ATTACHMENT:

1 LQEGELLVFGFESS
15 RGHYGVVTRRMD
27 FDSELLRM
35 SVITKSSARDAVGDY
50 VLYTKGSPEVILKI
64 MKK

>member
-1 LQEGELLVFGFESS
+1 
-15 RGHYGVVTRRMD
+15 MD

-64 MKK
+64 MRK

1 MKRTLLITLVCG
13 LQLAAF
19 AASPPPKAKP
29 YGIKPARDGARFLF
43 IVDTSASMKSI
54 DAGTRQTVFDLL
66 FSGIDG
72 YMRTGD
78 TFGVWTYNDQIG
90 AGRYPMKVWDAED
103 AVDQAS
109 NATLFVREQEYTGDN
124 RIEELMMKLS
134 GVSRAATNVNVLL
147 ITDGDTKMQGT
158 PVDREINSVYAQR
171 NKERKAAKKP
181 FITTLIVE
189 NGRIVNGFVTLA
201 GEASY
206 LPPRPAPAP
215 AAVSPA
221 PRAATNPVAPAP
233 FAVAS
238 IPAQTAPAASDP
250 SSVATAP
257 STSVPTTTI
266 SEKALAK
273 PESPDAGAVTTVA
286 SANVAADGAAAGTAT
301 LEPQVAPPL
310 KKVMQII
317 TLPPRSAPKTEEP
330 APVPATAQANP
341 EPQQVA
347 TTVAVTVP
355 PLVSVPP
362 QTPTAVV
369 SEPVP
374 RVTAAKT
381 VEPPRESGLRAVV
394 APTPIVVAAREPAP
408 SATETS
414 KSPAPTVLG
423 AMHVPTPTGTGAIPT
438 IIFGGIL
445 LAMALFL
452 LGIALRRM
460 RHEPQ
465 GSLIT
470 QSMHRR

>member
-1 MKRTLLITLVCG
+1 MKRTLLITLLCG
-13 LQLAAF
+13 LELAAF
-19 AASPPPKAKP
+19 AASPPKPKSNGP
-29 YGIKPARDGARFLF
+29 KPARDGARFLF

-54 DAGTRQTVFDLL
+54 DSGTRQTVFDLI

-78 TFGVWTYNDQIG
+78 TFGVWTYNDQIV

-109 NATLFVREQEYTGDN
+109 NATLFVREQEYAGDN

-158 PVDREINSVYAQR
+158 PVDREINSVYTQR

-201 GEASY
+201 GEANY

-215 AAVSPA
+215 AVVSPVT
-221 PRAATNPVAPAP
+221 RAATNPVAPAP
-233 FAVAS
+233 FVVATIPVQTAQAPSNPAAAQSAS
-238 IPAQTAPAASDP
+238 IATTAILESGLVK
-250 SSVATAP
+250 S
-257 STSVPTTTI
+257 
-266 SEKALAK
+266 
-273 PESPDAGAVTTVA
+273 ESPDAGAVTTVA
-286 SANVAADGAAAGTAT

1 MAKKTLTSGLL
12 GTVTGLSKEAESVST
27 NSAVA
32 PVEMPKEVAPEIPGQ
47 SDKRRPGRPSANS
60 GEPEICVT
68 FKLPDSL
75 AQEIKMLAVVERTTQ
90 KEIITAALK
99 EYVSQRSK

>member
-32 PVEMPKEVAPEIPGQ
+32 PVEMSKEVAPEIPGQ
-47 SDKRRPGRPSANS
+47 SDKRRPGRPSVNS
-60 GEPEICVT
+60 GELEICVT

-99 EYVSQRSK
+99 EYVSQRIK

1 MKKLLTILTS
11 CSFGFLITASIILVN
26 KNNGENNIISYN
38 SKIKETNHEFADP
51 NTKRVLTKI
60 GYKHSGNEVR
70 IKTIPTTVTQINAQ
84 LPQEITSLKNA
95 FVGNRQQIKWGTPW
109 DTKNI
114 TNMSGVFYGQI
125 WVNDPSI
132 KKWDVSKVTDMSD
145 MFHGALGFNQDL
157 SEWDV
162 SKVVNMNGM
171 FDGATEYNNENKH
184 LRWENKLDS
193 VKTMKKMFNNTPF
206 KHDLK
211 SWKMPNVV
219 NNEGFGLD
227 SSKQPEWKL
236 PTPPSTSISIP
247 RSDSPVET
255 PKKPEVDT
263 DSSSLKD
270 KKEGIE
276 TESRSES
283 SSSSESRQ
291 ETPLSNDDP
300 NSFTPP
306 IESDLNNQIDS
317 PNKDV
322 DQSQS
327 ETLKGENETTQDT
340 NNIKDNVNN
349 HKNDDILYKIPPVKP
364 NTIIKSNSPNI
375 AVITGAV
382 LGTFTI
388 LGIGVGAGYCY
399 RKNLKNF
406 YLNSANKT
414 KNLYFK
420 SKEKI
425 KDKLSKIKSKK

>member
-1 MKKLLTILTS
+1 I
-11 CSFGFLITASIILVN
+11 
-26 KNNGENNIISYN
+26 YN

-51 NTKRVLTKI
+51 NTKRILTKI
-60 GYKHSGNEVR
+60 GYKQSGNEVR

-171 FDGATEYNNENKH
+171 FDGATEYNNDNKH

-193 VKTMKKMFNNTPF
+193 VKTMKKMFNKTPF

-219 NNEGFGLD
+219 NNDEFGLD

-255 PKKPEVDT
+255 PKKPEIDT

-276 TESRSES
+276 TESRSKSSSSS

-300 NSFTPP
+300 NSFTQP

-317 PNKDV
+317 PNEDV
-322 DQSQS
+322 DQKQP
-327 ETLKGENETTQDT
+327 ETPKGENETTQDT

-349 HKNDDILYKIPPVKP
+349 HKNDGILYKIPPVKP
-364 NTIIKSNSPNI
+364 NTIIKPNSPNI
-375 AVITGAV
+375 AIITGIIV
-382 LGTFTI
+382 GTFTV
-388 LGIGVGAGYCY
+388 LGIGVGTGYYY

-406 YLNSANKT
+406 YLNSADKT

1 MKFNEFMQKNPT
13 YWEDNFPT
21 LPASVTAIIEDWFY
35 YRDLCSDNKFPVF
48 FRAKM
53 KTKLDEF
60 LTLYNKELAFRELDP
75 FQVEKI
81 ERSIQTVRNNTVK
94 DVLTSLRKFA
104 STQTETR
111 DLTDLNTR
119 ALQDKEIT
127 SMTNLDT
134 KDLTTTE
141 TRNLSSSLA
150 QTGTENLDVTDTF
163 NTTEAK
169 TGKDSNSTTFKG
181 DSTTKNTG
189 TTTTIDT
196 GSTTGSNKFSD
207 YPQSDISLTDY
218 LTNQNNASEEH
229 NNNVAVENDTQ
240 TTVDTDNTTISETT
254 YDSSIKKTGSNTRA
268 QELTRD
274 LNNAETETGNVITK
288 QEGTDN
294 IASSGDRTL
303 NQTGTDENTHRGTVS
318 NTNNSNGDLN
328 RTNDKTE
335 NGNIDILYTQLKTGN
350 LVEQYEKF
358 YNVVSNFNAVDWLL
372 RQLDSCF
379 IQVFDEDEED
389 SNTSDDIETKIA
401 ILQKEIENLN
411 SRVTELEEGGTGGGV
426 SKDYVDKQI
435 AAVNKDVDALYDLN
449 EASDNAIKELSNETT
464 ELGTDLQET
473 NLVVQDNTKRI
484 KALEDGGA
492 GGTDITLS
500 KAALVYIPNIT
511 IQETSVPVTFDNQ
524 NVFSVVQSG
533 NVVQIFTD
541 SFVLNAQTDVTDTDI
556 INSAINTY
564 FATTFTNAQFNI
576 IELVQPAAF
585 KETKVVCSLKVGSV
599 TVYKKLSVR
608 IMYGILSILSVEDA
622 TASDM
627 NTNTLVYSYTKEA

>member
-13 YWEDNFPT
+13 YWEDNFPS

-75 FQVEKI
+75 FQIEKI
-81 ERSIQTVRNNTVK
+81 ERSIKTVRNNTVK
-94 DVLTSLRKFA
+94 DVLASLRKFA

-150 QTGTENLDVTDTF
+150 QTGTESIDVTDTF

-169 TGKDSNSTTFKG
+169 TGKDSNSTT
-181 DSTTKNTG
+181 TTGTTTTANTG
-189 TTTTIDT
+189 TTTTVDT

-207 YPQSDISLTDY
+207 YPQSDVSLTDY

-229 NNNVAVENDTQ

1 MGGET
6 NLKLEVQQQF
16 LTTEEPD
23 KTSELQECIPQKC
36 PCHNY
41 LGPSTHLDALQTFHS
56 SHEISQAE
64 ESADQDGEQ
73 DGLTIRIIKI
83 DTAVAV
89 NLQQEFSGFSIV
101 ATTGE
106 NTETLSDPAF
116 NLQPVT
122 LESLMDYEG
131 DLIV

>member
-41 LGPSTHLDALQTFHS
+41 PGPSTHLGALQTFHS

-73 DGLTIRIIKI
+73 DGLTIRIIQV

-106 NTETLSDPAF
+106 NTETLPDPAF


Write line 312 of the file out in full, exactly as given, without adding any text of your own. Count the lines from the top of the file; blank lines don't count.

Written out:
+106 NTETLPDPAF